Delta starts leveraging Northwest's Tokyo hub

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Delta Air Lines has detailed its summer 2009 international plans with an announcement of new routes, including the development of Northwest's Tokyo Narita hub.

Through the growth at Narita, Delta will access nine of Asia's top 20 markets it did not serve prior to its merger with Northwest, making Delta the largest carrier to Asia by capacity, says Glenn Hauenstein, executive vice president of network planning and revenue management.

To develop the Narita hub, one of the prizes of the Northwest Airlines system, Delta will begin service to the airport from Salt Lake City on 3 June and add a second daily frequency to Toyko on 4 May from Atlanta.

Delta also plans to launch flights from John F. Kennedy International airport to Narita on 3 June with continuing service to Ho Chi Minh City. All these services will be daily except the Salt Lake City flights, which will be five days a week.

Delta is leveraging Northwest's fleet through the new Narita flights, using a 403-seat Boeing 747-400 from the Northwest operating certificate on flights from Atlanta.

From Salt Lake City, Delta will use a Northwest Airbus A330-200, while the JFK service is on a Delta 777-200ER--replacing what had once been a Northwest 747 route. The Japan-Vietnam service will be on a 757 operated under the Northwest certificate.

The two carriers hope to operate under a single certificate within 12 to 18 months, and will add more service by then. "If you look at the equipment that we have on order, I think you'll see an ideal fit for more Narita service," says Hauenstein.

The combined Delta/Northwest will also increase connections among its US domestic hubs by replacing regional jets on routes such as Detroit-Salt Lake City. Regional jets will remain on some intra-hub flights, as hub-to-hub capacity grows 14.5% year-over-year in January.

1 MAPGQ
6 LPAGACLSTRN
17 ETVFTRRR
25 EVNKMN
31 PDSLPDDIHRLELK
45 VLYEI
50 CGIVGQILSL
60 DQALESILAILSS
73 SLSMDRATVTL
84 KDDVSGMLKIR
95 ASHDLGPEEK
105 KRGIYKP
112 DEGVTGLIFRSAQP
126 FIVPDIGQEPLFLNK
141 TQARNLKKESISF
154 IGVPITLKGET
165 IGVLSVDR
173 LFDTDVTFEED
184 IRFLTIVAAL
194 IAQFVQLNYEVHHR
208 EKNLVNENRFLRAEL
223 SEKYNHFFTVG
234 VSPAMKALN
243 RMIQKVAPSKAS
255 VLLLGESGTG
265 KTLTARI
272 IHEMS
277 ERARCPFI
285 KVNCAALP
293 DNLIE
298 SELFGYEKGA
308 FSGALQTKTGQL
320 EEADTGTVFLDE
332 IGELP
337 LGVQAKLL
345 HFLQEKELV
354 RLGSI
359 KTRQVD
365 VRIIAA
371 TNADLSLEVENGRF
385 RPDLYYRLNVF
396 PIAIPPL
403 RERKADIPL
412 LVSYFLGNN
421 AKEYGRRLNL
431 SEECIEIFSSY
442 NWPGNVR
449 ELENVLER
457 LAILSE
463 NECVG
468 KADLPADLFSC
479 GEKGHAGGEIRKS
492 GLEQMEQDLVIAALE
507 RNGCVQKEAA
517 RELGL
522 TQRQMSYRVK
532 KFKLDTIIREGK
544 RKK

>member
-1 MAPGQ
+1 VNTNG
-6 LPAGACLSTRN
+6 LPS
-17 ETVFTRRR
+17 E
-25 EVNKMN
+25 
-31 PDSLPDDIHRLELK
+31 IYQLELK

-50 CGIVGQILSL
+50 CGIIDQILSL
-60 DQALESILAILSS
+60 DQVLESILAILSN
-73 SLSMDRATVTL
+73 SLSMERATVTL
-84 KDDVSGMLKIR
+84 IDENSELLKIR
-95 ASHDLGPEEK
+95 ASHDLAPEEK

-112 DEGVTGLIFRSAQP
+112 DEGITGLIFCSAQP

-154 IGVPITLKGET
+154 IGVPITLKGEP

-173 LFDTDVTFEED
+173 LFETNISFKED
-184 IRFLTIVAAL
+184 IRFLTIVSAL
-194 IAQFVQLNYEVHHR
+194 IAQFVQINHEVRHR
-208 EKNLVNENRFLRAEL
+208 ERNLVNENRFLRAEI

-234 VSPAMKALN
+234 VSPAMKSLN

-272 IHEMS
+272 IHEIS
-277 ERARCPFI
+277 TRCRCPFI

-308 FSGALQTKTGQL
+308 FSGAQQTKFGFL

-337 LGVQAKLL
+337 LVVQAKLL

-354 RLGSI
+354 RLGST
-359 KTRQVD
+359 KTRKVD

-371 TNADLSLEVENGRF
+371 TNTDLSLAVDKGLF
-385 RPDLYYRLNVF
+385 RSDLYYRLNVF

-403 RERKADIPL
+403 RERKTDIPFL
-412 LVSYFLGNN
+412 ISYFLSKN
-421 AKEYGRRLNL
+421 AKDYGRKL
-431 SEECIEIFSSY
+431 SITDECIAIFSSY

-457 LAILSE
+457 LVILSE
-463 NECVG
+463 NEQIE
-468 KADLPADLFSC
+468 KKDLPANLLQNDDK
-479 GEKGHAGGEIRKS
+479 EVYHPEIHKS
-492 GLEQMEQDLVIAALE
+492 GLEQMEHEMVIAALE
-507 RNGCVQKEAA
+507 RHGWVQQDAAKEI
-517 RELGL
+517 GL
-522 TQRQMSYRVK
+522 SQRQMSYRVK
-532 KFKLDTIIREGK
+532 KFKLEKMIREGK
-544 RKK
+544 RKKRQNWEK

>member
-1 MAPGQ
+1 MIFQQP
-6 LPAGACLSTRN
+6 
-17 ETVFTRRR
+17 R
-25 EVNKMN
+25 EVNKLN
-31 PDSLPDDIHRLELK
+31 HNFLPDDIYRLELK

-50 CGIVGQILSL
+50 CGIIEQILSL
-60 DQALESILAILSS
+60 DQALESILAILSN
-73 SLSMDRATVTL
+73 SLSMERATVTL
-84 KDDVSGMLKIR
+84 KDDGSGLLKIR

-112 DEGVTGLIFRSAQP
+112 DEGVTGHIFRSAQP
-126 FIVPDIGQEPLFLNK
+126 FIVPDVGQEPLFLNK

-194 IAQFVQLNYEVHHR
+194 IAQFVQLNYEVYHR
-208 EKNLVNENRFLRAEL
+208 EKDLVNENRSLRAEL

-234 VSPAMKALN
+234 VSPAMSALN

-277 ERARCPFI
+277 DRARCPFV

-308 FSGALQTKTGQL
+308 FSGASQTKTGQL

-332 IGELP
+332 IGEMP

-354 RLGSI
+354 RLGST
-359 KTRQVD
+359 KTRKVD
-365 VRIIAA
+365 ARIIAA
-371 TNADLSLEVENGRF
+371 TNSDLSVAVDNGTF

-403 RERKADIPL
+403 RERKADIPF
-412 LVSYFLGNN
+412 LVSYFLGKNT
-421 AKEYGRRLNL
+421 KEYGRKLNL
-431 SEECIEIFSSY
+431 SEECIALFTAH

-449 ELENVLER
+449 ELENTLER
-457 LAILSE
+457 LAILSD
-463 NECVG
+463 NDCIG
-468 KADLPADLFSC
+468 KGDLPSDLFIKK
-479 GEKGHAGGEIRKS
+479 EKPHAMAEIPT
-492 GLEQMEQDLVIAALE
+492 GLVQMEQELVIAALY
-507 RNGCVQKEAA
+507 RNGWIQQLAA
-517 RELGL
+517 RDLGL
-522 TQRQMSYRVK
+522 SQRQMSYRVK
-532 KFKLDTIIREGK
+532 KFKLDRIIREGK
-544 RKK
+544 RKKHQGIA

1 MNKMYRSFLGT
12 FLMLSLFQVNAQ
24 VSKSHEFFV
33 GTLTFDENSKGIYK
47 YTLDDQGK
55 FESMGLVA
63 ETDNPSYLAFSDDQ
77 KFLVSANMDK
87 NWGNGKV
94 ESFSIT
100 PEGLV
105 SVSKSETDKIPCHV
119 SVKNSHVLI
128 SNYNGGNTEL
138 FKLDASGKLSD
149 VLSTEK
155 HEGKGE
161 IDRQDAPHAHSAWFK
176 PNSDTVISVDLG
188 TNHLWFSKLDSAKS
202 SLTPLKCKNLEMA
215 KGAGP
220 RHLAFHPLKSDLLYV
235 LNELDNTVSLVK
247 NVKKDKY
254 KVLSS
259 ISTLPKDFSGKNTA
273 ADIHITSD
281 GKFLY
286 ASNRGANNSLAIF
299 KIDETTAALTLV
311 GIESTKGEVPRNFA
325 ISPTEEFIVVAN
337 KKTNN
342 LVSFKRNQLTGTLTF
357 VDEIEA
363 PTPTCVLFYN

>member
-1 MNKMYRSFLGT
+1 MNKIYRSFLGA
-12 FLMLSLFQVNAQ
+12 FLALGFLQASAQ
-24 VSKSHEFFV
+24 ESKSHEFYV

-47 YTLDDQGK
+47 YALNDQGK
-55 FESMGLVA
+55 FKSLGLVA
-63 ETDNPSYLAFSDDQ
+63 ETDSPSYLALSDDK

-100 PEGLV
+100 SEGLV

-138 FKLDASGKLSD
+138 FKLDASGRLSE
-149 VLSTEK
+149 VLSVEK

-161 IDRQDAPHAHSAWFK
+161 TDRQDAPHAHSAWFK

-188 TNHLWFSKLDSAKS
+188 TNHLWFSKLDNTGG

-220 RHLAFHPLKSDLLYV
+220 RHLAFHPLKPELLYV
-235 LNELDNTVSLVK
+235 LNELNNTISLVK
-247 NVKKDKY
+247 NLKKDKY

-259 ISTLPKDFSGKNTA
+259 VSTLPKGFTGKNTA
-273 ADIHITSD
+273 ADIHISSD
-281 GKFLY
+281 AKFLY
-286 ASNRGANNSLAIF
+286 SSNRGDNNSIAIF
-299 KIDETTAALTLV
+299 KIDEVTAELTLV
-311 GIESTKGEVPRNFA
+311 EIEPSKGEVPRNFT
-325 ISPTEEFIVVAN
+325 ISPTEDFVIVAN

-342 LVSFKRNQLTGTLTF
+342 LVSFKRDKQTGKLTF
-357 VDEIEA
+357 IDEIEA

Hauenstein reiterates Delta's "commitment to Cincinnati, in perpetuity. It's a very exciting story. We have the same level of connectivity there with 250 to 300 flights that we had with 700 flights a day."

Delta also plans to add service from New York JFK, its main hub for European service, to Gothenburg, Sweden, four days a week starting 11 June, "the largest transatlantic route now without service," says Bob Cortelyou, Delta's senior vice president for network planning.

Other new European routes Delta plans to launch this summer include JFK-Valencia, Spain on 5 June followed by flights from New York to Prague on 18 June. The carrier is also adding a second frequency on its JFK-Tel Aviv flights starting 30 June.

Delta plans to operate 757s or 767s from its operating certificate on seasonal flights between New York and Zurich beginning 8 June.

An expansion of Africa routes is also underway at Delta as its launches three weekly flights from Atlanta to Cape Town in June to replace existing flights from New York to Cape Town.

New African services include Atlanta to Luanda, Angola, twice a week, with 757-200ERs, starting 14 June, and a single weekly flight from Atlanta to Malabo, in Equatorial Guinea, starting 16 June, also with a 757-200ER.